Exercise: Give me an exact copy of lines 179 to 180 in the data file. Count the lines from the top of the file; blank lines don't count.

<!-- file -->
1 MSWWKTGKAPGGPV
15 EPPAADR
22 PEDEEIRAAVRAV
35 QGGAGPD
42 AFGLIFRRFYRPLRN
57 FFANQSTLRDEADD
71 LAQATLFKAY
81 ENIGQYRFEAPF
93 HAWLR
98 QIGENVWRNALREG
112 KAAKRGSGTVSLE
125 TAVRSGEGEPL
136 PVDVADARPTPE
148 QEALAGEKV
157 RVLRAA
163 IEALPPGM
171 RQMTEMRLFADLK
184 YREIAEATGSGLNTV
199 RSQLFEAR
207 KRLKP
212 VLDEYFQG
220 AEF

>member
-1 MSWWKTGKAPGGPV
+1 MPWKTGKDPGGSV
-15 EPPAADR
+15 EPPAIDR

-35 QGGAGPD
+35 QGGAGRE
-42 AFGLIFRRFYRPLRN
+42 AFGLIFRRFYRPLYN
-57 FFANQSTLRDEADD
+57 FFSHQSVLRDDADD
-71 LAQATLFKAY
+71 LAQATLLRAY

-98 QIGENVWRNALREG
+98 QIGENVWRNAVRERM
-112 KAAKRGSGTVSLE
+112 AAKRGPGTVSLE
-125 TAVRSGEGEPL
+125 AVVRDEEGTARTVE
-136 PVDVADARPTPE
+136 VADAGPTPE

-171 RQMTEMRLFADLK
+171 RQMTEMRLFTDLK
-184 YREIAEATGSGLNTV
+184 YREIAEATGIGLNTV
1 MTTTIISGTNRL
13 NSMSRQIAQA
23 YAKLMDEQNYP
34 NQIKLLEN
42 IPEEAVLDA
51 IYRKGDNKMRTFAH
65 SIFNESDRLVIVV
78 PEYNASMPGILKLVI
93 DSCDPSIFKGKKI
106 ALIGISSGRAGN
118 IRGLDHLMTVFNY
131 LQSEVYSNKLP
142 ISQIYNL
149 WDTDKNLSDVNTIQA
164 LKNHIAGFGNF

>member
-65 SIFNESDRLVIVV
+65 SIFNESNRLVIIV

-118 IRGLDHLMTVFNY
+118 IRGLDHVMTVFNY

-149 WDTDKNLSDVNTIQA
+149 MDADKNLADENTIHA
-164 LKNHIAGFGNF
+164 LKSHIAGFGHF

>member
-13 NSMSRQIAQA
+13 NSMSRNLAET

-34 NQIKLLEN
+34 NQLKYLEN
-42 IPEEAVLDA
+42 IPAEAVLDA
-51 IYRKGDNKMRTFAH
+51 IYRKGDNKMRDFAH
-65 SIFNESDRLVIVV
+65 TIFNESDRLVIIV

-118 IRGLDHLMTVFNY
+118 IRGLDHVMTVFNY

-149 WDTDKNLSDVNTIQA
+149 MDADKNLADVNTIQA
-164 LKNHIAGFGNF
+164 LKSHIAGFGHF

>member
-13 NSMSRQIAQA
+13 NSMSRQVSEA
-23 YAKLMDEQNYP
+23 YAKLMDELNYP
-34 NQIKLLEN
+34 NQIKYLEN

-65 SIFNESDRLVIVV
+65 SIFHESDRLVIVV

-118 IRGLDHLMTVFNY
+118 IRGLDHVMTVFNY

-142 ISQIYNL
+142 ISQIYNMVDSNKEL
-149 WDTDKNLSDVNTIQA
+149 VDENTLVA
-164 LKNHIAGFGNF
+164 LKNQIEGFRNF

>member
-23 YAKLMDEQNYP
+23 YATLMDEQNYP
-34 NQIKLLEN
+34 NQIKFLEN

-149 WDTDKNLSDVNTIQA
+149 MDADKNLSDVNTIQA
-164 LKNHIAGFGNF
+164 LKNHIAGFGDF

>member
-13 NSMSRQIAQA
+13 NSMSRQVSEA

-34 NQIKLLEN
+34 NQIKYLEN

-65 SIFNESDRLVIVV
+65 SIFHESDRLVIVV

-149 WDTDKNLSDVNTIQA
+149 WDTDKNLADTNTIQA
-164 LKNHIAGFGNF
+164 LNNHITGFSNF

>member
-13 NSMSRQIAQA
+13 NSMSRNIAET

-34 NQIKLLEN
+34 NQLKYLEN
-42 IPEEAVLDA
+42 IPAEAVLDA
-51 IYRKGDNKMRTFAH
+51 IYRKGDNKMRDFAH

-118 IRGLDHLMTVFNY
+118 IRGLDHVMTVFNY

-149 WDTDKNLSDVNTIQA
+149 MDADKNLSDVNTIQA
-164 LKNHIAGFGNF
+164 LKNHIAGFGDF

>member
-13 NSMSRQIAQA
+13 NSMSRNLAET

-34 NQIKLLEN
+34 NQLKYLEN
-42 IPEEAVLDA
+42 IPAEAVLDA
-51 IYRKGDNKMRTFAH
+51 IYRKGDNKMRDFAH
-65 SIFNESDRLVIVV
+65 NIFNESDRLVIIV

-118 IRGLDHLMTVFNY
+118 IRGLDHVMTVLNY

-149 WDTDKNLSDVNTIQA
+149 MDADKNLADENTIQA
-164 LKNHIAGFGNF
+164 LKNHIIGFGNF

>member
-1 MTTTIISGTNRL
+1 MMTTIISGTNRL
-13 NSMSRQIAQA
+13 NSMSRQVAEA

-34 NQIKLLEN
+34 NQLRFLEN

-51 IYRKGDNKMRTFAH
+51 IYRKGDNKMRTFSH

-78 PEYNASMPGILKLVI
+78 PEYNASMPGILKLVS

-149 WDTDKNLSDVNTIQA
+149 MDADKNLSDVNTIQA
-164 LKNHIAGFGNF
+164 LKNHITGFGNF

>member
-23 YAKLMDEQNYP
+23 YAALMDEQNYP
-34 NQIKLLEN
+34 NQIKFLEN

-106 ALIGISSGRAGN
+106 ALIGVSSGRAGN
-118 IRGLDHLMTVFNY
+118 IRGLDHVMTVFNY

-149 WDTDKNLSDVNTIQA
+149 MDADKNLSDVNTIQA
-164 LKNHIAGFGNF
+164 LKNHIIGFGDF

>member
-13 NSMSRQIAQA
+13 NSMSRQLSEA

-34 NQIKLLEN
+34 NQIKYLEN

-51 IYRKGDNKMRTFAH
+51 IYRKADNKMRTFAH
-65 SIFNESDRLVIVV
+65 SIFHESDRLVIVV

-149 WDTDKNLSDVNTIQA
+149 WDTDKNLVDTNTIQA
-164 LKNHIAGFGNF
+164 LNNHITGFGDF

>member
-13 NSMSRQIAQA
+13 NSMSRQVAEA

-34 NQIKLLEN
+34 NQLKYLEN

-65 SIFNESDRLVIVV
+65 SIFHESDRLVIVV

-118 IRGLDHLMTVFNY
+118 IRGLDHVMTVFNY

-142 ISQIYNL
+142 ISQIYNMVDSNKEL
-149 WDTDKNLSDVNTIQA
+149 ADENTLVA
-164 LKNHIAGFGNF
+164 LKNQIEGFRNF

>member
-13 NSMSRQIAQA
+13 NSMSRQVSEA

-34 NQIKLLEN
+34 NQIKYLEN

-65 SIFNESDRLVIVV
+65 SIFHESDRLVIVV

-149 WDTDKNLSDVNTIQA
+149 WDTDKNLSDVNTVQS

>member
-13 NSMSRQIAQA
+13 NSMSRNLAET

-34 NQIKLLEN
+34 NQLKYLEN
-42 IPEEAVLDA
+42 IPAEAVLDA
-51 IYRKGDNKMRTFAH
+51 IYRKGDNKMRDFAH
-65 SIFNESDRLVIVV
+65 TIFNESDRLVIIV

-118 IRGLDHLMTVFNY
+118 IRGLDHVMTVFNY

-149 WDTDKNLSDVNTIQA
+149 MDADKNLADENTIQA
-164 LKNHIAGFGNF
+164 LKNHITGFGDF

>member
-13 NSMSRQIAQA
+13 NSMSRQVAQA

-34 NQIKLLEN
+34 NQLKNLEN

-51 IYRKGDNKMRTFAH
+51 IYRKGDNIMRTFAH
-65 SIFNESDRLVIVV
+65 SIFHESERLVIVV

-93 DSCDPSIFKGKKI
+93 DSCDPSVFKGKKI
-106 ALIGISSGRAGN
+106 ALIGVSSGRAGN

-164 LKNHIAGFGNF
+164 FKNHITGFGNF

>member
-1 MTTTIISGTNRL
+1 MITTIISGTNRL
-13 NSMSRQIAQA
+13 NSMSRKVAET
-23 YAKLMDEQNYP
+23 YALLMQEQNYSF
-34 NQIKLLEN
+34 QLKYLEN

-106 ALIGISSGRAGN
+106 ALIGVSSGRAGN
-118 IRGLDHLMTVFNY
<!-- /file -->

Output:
+106 ALIGVSSGRAGN
-118 IRGLDHLMTVFNY